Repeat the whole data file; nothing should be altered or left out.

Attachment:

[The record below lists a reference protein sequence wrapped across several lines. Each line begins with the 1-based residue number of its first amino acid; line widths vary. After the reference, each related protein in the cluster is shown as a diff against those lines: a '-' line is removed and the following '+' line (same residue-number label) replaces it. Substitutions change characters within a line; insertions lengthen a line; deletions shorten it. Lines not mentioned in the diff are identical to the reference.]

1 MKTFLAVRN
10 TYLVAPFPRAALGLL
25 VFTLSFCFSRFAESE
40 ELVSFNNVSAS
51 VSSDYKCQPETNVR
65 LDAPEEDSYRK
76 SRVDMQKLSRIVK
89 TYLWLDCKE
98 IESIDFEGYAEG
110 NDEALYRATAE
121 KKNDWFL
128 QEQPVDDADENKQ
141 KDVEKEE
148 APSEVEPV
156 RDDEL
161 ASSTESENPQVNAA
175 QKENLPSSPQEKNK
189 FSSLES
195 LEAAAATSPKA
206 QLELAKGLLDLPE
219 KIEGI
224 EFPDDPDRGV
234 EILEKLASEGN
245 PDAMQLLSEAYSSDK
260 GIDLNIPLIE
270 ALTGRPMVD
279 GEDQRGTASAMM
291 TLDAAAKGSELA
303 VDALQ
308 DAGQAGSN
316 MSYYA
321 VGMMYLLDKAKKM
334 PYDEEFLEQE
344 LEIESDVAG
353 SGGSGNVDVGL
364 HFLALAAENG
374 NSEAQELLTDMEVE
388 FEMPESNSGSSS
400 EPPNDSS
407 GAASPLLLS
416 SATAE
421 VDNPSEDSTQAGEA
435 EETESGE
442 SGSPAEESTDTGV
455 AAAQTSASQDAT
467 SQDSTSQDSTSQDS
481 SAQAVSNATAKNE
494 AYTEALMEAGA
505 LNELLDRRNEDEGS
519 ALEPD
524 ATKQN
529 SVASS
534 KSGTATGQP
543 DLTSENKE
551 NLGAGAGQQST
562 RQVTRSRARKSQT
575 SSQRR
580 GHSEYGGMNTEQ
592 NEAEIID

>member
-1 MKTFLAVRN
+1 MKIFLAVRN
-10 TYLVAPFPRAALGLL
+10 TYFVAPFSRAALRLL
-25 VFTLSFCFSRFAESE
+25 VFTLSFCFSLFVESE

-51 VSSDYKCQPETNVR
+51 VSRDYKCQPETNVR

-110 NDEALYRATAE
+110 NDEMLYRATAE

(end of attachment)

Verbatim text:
[The record below lists a reference protein sequence wrapped across several lines. Each line begins with the 1-based residue number of its first amino acid; line widths vary. After the reference, each related protein in the cluster is shown as a diff against those lines: a '-' line is removed and the following '+' line (same residue-number label) replaces it. Substitutions change characters within a line; insertions lengthen a line; deletions shorten it. Lines not mentioned in the diff are identical to the reference.]

1 MKTFLAVRN
10 TYLVAPFPRAALGLL
25 VFTLSFCFSRFAESE
40 ELVSFNNVSAS
51 VSSDYKCQPETNVR
65 LDAPEEDSYRK
76 SRVDMQKLSRIVK
89 TYLWLDCKE
98 IESIDFEGYAEG
110 NDEALYRATAE
121 KKNDWFL
128 QEQPVDDADENKQ
141 KDVEKEE
148 APSEVEPV
156 RDDEL
161 ASSTESENPQVNAA
175 QKENLPSSPQEKNK
189 FSSLES
195 LEAAAATSPKA
206 QLELAKGLLDLPE
219 KIEGI
224 EFPDDPDRGV
234 EILEKLASEGN
245 PDAMQLLSEAYSSDK
260 GIDLNIPLIE
270 ALTGRPMVD
279 GEDQRGTASAMM
291 TLDAAAKGSELA
303 VDALQ
308 DAGQAGSN
316 MSYYA
321 VGMMYLLDKAKKM
334 PYDEEFLEQE
344 LEIESDVAG
353 SGGSGNVDVGL
364 HFLALAAENG
374 NSEAQELLTDMEVE
388 FEMPESNSGSSS
400 EPPNDSS
407 GAASPLLLS
416 SATAE
421 VDNPSEDSTQAGEA
435 EETESGE
442 SGSPAEESTDTGV
455 AAAQTSASQDAT
467 SQDSTSQDSTSQDS
481 SAQAVSNATAKNE
494 AYTEALMEAGA
505 LNELLDRRNEDEGS
519 ALEPD
524 ATKQN
529 SVASS
534 KSGTATGQP
543 DLTSENKE
551 NLGAGAGQQST
562 RQVTRSRARKSQT
575 SSQRR
580 GHSEYGGMNTEQ
592 NEAEIID

>member
-1 MKTFLAVRN
+1 MKIFLAVRN
-10 TYLVAPFPRAALGLL
+10 TYFVAPFSRAALRLL
-25 VFTLSFCFSRFAESE
+25 VFTLSFCFSLFVESE

-51 VSSDYKCQPETNVR
+51 VSRDYKCQPETNVR

-110 NDEALYRATAE
+110 NDEMLYRATAE